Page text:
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Guest shaca

Best fighting fish pound for pound

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Guest shaca

Thanks for your thoughts - I clearly need to travel more...

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Guest pikelines editor

Shaca, thinking of going abroad?

 

Just remembered some advice from John 'Watto' Watson. If you have £1500 to spend, get over to the Florida salt-flats and have a go at the bonefish on light carp gear. I think he uses peeler crabs as bait.

 

He reckons they are the scrap of a lifetime pound for pound and he should know!

 

best,

 

------------------

Steve Ormrod

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Guest aswhi

I always felt little Crucians give one hell of a fight for their size - some of the best sport I've enjoyed on light tackle.

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Guest Chris Woodrow

Sorry Guys, you have never caught a MAHSEER obviously. NOTHING fights harder, not even Mike Tyson.

 

Read my 'Kings of the Kaveri' article on this site, I was towed a kilometre downstream by a 75ib'er !!!!

 

AWESOME ?? NO, VERY F#*CK#NG AWESOME!!!!!!

 

Chris 'Essex Man' Woodrows

 

[This message has been edited by Chris Woodrow (edited 12 June 2001).]

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Guest shaca

I was towed a kilometre downstream by a 75ib'er !!!!

 

If it had been a 75lb Gudgeon - you'd still be being pulled around! biggrin.gifeek.gif

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Guest pete falloon

sorry, it has to be tommy ruffe.

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Guest bart4real

Interesting debate about fighting fish but I have to tell you that being a match angler, hard fighting fish are not always welcome as time is of the essence. I fish various methods and venues and I still maintain that of all the fish that I have ever hooked, the eel is the most powerful and persistent fighter. I hooked one in a festival two years ago and at the time was fishing chopped worm on the pole for carp. I had already caught about 15 carp from 4lb up to 12lb and the longest I had played a fish in the match was about two minutes. I was fishing with a number 12 elastic and .16 diameter line when the eeel turned up. When I hooked it, I thought I had hooked a scuba diver, there were bubbles everywhere. Unluckily for the eel it swam towards me. If it had gone out the other way I would never have stopped it. It took me twenty minutes to get it near the surface with about ten metres of pole in the air, bearing in mind that I net carp on top three sections of pole (3 metres). I eventually got it in the net after about thirty minutes and I really didn't care if the thing came off the hook. I was happy catching carp and did not need this amount of grief. It was enormous and it wasn't too pleased about being netted either. I managed to get my hook out of its mouth as it was only lip hooked. They took some photographs of it but the pictures never came out but it was weighed seperately on a set of Salter Scales which went 7lb 9oz. I do not want to catch another one like that.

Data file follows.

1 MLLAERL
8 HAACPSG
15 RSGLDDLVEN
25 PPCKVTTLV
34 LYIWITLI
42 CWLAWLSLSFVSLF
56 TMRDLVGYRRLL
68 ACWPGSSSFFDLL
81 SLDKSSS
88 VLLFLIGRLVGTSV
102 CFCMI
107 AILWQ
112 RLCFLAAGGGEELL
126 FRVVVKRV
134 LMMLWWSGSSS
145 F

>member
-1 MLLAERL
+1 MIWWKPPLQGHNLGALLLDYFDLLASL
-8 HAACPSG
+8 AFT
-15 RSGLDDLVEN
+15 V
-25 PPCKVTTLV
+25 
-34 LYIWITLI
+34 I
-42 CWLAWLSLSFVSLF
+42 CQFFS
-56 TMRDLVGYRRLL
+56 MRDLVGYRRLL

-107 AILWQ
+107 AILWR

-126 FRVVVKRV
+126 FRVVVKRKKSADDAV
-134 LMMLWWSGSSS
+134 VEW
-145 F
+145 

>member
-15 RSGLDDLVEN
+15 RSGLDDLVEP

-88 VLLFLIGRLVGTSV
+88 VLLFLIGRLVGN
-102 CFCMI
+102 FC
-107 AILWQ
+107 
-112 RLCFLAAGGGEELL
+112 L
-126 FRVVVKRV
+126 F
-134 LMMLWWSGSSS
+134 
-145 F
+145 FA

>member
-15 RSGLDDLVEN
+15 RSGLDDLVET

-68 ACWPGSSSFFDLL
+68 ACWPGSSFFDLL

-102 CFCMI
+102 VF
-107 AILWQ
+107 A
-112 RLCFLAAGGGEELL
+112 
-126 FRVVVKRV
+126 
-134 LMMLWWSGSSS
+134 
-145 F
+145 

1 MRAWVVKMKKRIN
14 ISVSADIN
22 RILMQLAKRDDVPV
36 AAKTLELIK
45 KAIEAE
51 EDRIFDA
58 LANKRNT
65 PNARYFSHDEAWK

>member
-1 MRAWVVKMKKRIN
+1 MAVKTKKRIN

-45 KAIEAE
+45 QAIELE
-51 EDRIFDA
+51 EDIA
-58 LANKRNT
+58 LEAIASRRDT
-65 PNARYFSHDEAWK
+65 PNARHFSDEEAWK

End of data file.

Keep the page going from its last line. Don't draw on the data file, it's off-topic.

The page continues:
Originally posted by shaca:

I reckon Gudgeon take the biscuit here! Or Rainbow Trout. Or Barbel...

 

I don't know. What do you think?

 

I find that of all the smaller fish (say 1lb) when hooked on a pole - a rainbow takes more to get to the net than anything else.

 

But a 20lb Mirror can be impossible to stop on its first run...

 

Shaca

Can't wait - its Soooo exciting!

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Guest Nightwing

From the North American contingent..

Steelhead trout(migratory rainbow). These things are just spastic when hooked. Also, the mature Chinook salmon. I have had 30lb class fish take me 1/2 mile down river, and have had fish I never saw spool me in Lake Michigan, running out 350 yards and smoking a saltwater rated level-wind reel.

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Guest trickydavies

There seems to be a problem with answers not referring to the original question "pound for pound". I know big tuna fight so hard you want to die but they are as big as you so a gudgeon could well fight harder for their size. I have caught loads of types of fish and Bonefish (I only got small ones) are really fast, I catch salmon every week in the summer and they have great staying power and mullet are pretty darned powerful. Three different types of fight and each could be the strongest fighter pound for pound.

 

The interesting bit - I only know this of salmon but as a fish gets larger - say from 5lb to 10lb it's head size does not double with weight therefore the gills which provide the oxygen for prolonged battle get progressviely smaller in relation to bodyweight. Thus a smaller fish (all else being equal) will fight harder than a larger one of the same species pound for pound. Anaerobic muscle power is different but only lasts for shorter bursts. The balance between the two gives you the fight.

 

Gudgeon could well be the hardest fighters but I've not had a four ounce bonefish or tarpon!!

 

Tricky

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